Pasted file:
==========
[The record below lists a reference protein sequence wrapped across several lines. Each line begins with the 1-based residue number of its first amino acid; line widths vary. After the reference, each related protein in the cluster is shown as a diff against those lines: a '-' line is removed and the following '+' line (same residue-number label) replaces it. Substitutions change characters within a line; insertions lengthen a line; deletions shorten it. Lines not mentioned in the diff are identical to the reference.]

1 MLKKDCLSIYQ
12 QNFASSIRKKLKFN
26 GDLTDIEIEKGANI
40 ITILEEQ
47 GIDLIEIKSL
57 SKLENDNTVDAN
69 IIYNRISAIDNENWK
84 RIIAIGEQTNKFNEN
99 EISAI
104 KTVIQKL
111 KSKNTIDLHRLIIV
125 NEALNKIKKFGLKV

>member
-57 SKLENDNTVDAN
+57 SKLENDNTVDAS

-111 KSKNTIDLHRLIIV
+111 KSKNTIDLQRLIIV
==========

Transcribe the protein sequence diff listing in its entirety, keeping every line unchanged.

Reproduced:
[The record below lists a reference protein sequence wrapped across several lines. Each line begins with the 1-based residue number of its first amino acid; line widths vary. After the reference, each related protein in the cluster is shown as a diff against those lines: a '-' line is removed and the following '+' line (same residue-number label) replaces it. Substitutions change characters within a line; insertions lengthen a line; deletions shorten it. Lines not mentioned in the diff are identical to the reference.]

1 MLKKDCLSIYQ
12 QNFASSIRKKLKFN
26 GDLTDIEIEKGANI
40 ITILEEQ
47 GIDLIEIKSL
57 SKLENDNTVDAN
69 IIYNRISAIDNENWK
84 RIIAIGEQTNKFNEN
99 EISAI
104 KTVIQKL
111 KSKNTIDLHRLIIV
125 NEALNKIKKFGLKV

>member
-57 SKLENDNTVDAN
+57 SKLENDNTVDAS

-111 KSKNTIDLHRLIIV
+111 KSKNTIDLQRLIIV